Why might Goldthread Rhizome (Huang Lian) help with desire for sour foods?

Because it is a key herb in Zuo Jin Wan, a herbal formula indicated to treat the pattern '' (a pattern with desire for sour foods as a symptom)

Goldthread Rhizomes is a Cold herb that tastes Bitter. It targets the Gallbladder, the Spleen, the Stomach, the Heart, the Large intestine and the Liver.

Its main actions are: Expels Damp-Heat especially in the Lower Burner. Eliminates Fire toxicity especially when there is associated Dampness. Acts as a sedative by eliminating Heart Fire. Eliminates Stomach Fire. Expel parasites

Read more about Goldthread Rhizomes here

Why might Crow-Dipper Rhizome (Ban Xia) help with desire for sour foods?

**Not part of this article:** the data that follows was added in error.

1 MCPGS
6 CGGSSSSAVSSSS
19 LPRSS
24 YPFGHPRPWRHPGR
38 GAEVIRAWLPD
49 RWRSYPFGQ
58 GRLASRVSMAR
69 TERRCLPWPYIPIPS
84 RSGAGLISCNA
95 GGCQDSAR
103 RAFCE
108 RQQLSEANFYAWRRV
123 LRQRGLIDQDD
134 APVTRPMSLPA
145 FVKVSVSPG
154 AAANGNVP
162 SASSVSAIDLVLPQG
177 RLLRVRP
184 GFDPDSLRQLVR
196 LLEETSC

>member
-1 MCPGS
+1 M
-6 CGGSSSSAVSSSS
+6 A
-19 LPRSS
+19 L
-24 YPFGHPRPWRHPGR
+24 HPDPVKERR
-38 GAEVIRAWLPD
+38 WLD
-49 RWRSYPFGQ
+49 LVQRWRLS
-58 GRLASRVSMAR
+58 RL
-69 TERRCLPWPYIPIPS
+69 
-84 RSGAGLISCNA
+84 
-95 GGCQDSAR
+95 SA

Because it is a key herb in Ban Xia Hou Pu Tang, a herbal formula indicated to treat the pattern '' (a pattern with desire for sour foods as a symptom)

Crow-Dipper Rhizomes is a Warm herb that tastes Pungent. It targets the Spleen, the Stomach and the Lung.

Its main actions are: Drains Dampness and reduces Phlegm. Reverses the flow of Rebellious Qi. Reduces hardenings and relieves distention.

Read more about Crow-Dipper Rhizomes here

Why might Houpu Magnolia Bark (Hou Pu) help with desire for sour foods?

Because it is a key herb in Ban Xia Hou Pu Tang, a herbal formula indicated to treat the pattern '' (a pattern with desire for sour foods as a symptom)

Houpu Magnolia Bark is a Warm herb that tastes Bitter and Pungent. It targets the Spleen, the Stomach and the Lung.

Its main actions are: Moves Rebellious Qi downward, dries Dampness and relieves Food Stagnation. Transforms Phlegm and redirects Rebellious Qi of the Lung.

Read more about Houpu Magnolia Bark here

Conditions associated with desire for sour foods

Morning sickness